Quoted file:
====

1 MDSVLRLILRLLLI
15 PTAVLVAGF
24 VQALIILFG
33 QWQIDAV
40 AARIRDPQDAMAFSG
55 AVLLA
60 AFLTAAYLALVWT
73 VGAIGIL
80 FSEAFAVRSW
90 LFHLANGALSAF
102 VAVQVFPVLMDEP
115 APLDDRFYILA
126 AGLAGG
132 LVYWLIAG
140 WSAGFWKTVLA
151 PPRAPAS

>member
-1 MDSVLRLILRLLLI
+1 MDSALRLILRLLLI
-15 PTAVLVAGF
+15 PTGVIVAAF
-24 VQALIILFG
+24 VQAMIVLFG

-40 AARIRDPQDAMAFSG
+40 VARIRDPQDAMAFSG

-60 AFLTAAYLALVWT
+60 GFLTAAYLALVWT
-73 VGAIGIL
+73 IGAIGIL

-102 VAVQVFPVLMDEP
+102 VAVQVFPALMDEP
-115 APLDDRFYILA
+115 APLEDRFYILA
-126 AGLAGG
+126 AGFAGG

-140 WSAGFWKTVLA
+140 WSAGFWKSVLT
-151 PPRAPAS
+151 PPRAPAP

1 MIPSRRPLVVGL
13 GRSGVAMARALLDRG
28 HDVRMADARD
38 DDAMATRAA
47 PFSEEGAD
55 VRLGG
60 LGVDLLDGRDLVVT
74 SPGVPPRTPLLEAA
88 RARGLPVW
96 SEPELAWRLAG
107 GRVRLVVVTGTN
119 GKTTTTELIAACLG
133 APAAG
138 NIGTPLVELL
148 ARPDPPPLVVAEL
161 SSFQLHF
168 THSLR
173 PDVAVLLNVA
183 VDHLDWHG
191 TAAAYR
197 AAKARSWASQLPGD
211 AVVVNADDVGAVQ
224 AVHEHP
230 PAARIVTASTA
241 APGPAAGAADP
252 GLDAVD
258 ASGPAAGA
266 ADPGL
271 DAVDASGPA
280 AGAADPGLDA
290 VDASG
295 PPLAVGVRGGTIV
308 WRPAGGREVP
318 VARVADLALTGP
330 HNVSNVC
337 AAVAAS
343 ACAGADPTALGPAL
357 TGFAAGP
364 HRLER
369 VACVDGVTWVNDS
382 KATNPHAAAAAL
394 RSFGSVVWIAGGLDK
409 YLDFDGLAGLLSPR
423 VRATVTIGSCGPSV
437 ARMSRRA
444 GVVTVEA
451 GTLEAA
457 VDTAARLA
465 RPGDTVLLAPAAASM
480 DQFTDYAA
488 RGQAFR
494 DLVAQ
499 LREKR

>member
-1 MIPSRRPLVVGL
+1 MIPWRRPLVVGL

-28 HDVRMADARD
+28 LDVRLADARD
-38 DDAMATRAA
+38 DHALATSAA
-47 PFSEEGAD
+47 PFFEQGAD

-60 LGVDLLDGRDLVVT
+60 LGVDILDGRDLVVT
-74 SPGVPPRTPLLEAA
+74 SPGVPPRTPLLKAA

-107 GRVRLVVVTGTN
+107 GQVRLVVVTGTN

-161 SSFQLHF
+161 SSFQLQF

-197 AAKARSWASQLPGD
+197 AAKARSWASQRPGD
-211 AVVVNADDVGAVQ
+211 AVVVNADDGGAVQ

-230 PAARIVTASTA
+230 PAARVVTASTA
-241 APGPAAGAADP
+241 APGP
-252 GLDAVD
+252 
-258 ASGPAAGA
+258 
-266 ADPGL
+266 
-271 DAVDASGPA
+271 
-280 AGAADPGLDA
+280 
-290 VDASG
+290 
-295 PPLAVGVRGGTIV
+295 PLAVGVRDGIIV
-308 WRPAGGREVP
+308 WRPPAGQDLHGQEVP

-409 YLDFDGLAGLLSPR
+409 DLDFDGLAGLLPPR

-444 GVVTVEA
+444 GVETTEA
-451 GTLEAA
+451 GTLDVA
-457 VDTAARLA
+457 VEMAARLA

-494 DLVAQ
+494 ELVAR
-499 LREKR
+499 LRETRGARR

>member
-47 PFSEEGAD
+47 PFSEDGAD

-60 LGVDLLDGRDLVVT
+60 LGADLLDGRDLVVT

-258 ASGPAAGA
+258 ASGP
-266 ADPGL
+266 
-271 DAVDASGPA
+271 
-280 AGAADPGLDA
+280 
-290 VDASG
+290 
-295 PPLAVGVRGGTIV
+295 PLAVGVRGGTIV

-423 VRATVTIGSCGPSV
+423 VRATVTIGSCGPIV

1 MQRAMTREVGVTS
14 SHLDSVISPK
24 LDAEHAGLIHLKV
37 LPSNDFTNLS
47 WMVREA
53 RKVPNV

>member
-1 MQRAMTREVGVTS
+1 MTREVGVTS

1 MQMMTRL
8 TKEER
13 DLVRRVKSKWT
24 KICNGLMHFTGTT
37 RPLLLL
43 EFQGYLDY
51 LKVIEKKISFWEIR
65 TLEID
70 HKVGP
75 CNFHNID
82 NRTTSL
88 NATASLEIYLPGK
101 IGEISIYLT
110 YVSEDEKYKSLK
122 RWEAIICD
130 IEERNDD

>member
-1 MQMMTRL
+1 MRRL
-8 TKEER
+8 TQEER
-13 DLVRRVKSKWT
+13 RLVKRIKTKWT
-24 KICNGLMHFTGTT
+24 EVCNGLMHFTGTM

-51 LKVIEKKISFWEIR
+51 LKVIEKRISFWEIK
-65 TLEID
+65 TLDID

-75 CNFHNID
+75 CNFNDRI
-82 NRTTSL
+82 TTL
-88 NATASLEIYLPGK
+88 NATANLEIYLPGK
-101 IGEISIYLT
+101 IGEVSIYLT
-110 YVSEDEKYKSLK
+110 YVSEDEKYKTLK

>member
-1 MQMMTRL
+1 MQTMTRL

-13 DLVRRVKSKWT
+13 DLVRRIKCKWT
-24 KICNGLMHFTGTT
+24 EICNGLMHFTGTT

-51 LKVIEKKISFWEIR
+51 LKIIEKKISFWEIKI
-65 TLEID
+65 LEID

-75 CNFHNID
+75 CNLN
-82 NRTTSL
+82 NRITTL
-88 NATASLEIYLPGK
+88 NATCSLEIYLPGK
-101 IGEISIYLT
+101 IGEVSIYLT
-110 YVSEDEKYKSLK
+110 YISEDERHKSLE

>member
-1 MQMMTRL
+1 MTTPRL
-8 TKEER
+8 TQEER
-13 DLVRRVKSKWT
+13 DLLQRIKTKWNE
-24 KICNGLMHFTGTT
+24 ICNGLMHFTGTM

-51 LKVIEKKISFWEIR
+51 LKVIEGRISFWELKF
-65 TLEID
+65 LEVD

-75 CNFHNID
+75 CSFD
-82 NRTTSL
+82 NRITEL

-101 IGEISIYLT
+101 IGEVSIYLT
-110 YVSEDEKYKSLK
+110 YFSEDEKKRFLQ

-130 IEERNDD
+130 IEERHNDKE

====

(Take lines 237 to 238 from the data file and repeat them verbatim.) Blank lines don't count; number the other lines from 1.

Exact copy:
-8 TKEER
+8 TQEER